DIT stands for “Digital Imaging Technician.” Unfortunately that probably raises more questions than it answers. I myself once had an incorrect view of what a DIT actually is. The common mistake with this crew member is that it has too many descriptions. To many students, it seems think that a DIT is responsible for taking files from the digital camera and creating backups. In reality this is just a “Data Wrangler.”
Then what does a DIT do? The DIT is in charge of the following:
1. Making sure that camera settings are correct according to the productions agreed upon specifications.
2. Taking the footage and applying LUT, then creating dailies.
3. Making sure you have all the files and backing them up.
4. If there is a camera problem then you are responsible for fixing it.
5. Talking with the DP to make sure the color vision is being captured.
6. There are many more small things that will fall under these ie. (making sdi cables, backing up to LTO, on set editing, continuity lookup, etc.)
The DIT has become a gate keeper for all footage. They take the raw files, store them safely, and create the necessary files for editorial. In a lot of ways they can become the on set technical support. They need to know the cameras they are working with and know how to fix them when problems arise.
What a DIT can and should be responsible for is fluid and can take different forms. In the the professional production environment the DIT would most likely not function as the editor. Usually when I’m practicing my own form of DIT I also typically serve as the editor. What this means is I have more than just color correction input, I have story and character input (If the director is open to it). While on set I can review and look for shot inconsistency or play defense against an AD that is trying to delete shots from the schedule. There very well could be a shot that is very necessary, but because of the pressure of time and money they might move on without it unless your voice and presence is heard and felt.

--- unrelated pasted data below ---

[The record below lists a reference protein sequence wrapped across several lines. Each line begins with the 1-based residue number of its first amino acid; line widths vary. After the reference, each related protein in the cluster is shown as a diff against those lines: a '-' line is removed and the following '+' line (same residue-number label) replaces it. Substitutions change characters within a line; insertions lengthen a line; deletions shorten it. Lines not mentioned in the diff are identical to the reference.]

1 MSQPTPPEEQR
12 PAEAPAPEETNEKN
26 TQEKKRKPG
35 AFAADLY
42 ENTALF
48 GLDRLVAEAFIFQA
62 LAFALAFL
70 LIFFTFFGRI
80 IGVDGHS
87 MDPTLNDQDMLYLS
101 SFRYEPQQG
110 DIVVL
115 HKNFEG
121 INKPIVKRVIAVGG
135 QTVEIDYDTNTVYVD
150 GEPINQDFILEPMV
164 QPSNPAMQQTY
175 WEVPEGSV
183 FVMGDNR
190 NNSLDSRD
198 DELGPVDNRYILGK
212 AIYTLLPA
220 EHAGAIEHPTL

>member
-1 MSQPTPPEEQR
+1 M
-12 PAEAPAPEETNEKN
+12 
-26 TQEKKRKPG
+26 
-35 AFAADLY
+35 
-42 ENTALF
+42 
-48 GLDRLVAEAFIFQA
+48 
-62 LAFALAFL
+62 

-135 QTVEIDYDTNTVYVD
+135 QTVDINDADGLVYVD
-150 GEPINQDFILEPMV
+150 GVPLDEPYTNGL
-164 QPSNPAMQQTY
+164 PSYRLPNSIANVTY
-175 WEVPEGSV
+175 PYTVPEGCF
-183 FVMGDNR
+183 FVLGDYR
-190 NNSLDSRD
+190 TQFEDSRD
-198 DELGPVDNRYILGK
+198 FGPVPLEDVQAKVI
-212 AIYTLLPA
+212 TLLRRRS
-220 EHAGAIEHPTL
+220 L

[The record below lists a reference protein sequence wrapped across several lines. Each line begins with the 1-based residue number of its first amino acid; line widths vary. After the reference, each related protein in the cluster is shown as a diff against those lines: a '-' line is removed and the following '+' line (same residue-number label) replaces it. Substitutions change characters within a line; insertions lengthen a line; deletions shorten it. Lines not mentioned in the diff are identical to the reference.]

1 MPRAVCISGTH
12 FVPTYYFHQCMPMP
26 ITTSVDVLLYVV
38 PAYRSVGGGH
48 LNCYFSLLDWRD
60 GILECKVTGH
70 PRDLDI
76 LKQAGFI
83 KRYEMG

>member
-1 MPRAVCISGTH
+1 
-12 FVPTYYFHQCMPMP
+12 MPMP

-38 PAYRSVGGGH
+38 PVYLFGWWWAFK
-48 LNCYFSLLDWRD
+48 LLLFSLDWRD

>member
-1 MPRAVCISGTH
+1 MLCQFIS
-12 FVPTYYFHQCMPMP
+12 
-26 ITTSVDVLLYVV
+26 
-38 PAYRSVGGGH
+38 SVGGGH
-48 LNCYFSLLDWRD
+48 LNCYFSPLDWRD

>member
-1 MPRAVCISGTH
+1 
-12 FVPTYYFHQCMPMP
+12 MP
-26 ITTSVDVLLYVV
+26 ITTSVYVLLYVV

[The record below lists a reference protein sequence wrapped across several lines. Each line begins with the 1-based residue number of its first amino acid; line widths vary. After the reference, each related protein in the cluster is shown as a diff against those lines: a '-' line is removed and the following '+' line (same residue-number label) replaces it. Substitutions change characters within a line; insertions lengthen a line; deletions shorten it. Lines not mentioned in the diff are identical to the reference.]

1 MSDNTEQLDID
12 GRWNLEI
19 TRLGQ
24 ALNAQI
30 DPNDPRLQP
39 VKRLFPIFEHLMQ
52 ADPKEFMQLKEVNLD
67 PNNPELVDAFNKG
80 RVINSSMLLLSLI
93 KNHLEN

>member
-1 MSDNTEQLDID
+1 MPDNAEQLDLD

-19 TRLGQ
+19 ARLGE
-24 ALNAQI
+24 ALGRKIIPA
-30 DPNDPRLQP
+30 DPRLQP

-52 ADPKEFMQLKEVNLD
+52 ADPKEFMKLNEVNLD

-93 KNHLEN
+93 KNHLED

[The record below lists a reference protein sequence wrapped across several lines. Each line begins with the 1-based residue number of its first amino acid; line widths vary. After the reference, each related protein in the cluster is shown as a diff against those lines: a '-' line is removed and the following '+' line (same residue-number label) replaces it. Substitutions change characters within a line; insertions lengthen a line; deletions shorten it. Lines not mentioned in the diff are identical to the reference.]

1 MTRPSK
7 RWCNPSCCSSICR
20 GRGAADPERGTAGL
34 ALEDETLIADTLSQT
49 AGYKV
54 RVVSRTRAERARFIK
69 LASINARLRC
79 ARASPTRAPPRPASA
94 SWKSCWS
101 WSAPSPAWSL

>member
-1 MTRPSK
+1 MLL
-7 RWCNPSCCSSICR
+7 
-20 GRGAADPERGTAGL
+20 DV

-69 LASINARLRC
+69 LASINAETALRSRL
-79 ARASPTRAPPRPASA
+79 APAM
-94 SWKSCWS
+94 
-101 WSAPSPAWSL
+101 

How do I accomplish this?
The tools in my arsenal are makeshift and serve well for the purposes that I use them. I built a DIT cart (more of a DIY Cart) that I use with my thunderbolt equipped iMac. Here at SCAD (Savannah College of Art and Design) most senior thesis films are shot on RED One MX. The way I work goes like this.
- HD-SDI cable from the RED One (720p 59.94 maximum from SDI) into the cart.
- I reclock the SDI signal with a BlackMagic SDI to Analog converter box (Any of their converter that have a SDI loop out will work)
- I have a BlackMagic Ultrastudio Express that captures the live video feed from the SDI loop out.
- I can capture the signal via BlackMagic’s media express or through an editing application like Avid Media Composer 6, Premiere CS6, and Final Cut Pro 7 and X.
- I also have RCA audio coming into my Ultrastudio Express so that I can combine live audio with live video into a recorded file.
- Next I have a SDI/HDMI cord feeding to a field monitor for the director to watch (If he/she wants to be closer to his/her actors). When the live shot is over I automatically play it back to the field monitor for the director to watch or disregard instantly. This gives them the flexibility to choose without having to ask. This function can speed up the process tremendously.
I could also cut a few shots together and play them out to the field monitor to let the director see how the shots are playing together. The possibilities are very great for this type of technical support on a student set.